- On November 25th, claims were made on social media that a ‘French airstrike’ had struck a primary school in Mosul, killing 28 children. However local activists and journalists strongly denied the claim, which appears to have been a crude propaganda attempt by Daesh. The Nineveh Reporters Network challenged the claimed attack, insisting that ‘there has been no Coalition strike in Mosul for the past three days.’ MNB also described the claim as Daesh propaganda, while an Iraqi official told Shafaaq there was “no truth as reported by some media about the killing of a number of pupils in an aerial bombardment of a primary school by French aircraft.”
- In Syria on November 18th, up to ten civilians were killed in an airstrike on a civilian fuel facility in the Brigade 17 area of the city. Most sources attributed the attack to the Coalition. However, the Russian Ministry of Defence has also reported destroying 500 fuel trucks in the Raqqa and Dayr az Zawr areas at the time, making attribution difficult.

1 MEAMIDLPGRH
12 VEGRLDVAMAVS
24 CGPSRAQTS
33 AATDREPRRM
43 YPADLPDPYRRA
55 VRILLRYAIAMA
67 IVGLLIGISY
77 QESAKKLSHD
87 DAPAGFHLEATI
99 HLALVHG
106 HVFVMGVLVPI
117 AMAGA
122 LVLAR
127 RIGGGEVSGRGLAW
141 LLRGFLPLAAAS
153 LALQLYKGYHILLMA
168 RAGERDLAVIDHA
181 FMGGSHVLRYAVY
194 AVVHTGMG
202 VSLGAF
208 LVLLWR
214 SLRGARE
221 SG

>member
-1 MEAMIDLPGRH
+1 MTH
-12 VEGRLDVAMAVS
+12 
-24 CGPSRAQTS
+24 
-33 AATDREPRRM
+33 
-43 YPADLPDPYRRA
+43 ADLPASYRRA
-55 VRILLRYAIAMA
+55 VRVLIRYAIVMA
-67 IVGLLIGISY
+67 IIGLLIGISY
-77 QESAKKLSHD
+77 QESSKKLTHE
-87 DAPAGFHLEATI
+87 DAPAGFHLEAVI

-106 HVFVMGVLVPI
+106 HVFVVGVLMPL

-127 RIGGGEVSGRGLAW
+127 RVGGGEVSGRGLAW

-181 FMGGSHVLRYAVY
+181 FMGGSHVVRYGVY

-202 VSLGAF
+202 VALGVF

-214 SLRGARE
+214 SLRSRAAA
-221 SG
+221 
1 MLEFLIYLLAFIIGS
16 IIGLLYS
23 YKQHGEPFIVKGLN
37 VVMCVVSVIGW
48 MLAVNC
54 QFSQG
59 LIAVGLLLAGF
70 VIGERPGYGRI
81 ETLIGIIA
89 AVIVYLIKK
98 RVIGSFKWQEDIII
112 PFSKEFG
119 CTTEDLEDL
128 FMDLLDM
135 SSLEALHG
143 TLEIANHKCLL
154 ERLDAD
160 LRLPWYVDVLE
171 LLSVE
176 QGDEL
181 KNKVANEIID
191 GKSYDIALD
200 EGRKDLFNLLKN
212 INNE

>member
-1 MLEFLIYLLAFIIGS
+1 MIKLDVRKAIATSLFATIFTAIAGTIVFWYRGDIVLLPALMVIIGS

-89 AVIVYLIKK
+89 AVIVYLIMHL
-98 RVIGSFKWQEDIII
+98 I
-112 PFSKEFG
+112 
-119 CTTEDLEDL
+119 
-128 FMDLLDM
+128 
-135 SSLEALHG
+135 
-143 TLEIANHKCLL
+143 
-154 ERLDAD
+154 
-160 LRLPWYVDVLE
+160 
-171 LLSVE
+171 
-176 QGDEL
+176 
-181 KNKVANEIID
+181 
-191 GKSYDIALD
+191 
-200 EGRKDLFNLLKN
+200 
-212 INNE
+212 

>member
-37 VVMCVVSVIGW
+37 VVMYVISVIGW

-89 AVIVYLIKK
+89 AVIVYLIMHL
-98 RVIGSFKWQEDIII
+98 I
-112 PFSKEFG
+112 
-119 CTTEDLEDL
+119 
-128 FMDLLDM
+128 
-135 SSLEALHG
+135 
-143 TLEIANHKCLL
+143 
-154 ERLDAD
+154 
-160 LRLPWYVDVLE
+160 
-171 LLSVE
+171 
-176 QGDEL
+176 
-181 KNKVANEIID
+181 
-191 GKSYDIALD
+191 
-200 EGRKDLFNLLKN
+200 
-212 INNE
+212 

Russian civilian casualties
- At Airwars we’ve now finished assessing Russian airstrikes in Syria to October 31st, and have as a result revised upwards our minimum estimate to 345-501 likely killed in the first 32 days of Russian strikes.
According to our Syria researcher, based on field reports from monitoring groups and media and social media claims, there were 98 new civilian casualty incidents in Syria for November which allegedly involved the Russian Air Force. The total claimed casualty range for these new events was 394 to 414 killed.
However, due to the large number of ongoing alleged incidents involving Russia, we are still assessing these new events – and so are currently unable to make a provisional estimate of likely deaths. Other monitoring groups have published their own assessments, all of which indicate that many hundreds of civilians have now been killed in Syria by Russia:
– The Violations Documentation Centre estimates that in the two months to November 30th, Russia killed 835 non-combatants in Syria. This compares with 302 civilians the VDC believes have been killed by the US-led Coalition in Syria since September 2014.
– The Syrian Network for Human Rights reports that to December 1st, Russian strikes in Syria had killed 570 civilians, including 152 children and 60 women.
– And the Syrian Observatory for Human Rights reports that to November 20th only, that “Russian airstrikes had killed 403 civilians, including 97 children under 18 and 69 adult women over 18 years of age.”